Institutional abuse won’t be something dramatic like bodily harm: it might be working employees in a way that makes having a healthy family life impossible; or making the ‘clearance’ process such a black box that it scares employees out of political engagement; or exploiting existing mental illness. In return, the employee is told that they’re special, unique, a ‘cut above’ the rest and part of a ‘secret team’.
This type of positive reinforcement is particularly effective against people with low self-esteem, or the character weaknesses which used to be described as ‘narcissism’. (‘Narcissism’ is exceptionally prevalent in the military community, which is the community most spooks are drawn from.) Perhaps worst of all, these abusive practices can trick weak-minded people into doing things that run against their own conscience; things that poison the soul and may also trap the individual later. Ex-intelligence agents don’t exist. Welcome to human resources in the spy business!
Beyond character traits such as narcissism, control can be managed through substance abuse and addiction. https://web.archive.org/web/20150604221 ... d-control/
The military and intelligence communities are unusually tolerant of addiction amongst their own members. The ‘get out of jail free’ card is ‘Post Traumatic Stress Disorder': much behavior is forgiven on the grounds that the individual is suffering from battle stress– which may be a perfectly humane and reasonable explanation of the bad behavior, but tends to ignore the fact that 1) the person may still be suffering from an addiction and 2) the addiction could have been in place well before any combat experiences.
What do I mean by ‘tolerant’? I’ve seen veteran police officers excuse soldiers’ ‘buzzed’ (i.e. drunk) driving on PTSD grounds on three separate occasions– three different drivers in three different states. Alcoholism is something that the ‘IC’ and military seem very willing to turn a blind eye to; there is a culture of heavy drinking in these communities which extends from the grunts all the way to the higher-ups. I’ve also seen an inexplicable number of professional ‘second chances’ given out as a result of self-destructive, addiction-related behavior.
Alcoholism isn’t the only addiction which is given leeway by the military and ‘IC': in my experience there is a pervasive culture in these institutions which considers casual sex ‘macho’ as long as it’s kept away from ‘the chain of command’. I’m told that quite a number of recruits join on the expectation that they’ll have access to women they’d otherwise not have. Amongst the ‘IC’ agencies, it’s not unheard of for ‘office meetings’ to be regularly held in strip clubs. Your tax dollars at work.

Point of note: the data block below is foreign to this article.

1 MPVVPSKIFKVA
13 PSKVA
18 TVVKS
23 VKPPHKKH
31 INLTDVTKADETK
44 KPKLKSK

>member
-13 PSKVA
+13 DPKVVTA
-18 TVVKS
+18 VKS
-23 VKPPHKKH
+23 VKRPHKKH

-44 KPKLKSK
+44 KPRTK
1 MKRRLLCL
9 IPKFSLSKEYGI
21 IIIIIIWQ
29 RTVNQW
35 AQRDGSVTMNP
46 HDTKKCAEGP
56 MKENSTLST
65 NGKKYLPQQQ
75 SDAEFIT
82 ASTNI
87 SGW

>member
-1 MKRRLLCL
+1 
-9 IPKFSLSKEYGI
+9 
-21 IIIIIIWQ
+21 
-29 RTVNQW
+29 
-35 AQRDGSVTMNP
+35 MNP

IC employees become co-dependent on their employers
‘Co-dependent’ is a psychiatric term that I’ve come to understand as ‘a type of person who looks for relationships which help them avoid emotions that they are terrified of feeling’– emotions that would “annihilate” them. This means that co-dependent relationships are not love-based, but based on the need to cover up those scary feelings with:
security (financial, physical, etc.)
feeling of belonging, worthiness, specialness, ‘secret team’
enabling of addiction, or feeling that their addiction is ‘okay’.
Besides better understood addictions such as those to drugs, alcohol and medications, “enabling of addiction” includes addictions to sex, power, gambling, pornography, overworking, overeating, spending, exercise/ ‘cult of the body’ addictions; or ‘spiritual’ addictions like miracle cures, ‘personal empowerment’ schemes, religious ‘epiphanies’, psychics, gurus, cults or other “emotions for sale”. Co-dependent people want relationships that enable their addiction, or at least that ‘don’t judge’ it.
How does this all fit together:
Perhaps unsurprisingly, there’s a lot of overlap between medical definitions of ‘co-dependency’, addiction and ‘narcissism’, the personality disorder I’ve identified as being useful to exploitative organizations. Tian Dayton, a clinical psychologist, offers this explanation:
A narcissist often prefers to have people around him who behave in such a way as to meet and gratify his own needs or enhance his own vision of himself. If they act separately, have too many of their own points of view or their own opinions they threaten the narcissist’s equilibrium.
How does this mirror addiction? The addict is ever absorbed with getting their next fix; that’s how they maintain their equilibrium, albeit very dysfunctionally. Their needs come first.
The narcissist also tends to be absorbed in themselves and in meeting their next need and rather unaware and even uncaring of the needs of those around them.
Same with the addict: the needs of those around them have to come second to their meeting their own, often overpowering desire for their next “fix” whether it be a drink, drug, food or sexual encounter. Both the narcissist and the addict are first and foremost self absorbed. They come first.
Addiction creates a kind of narcissism. It is constantly preoccupying; it takes a person over body, mind and soul.
So this explains better how the IC targets their perps. Maybe some of the shills reading this board can chime in with their experiences
If anybody is interested in reading more about how the IC identifies "reliable" recruits, look into Gittinger's Personality Assessment System:https://web.archive.org/web/20150611184 ... nt-system/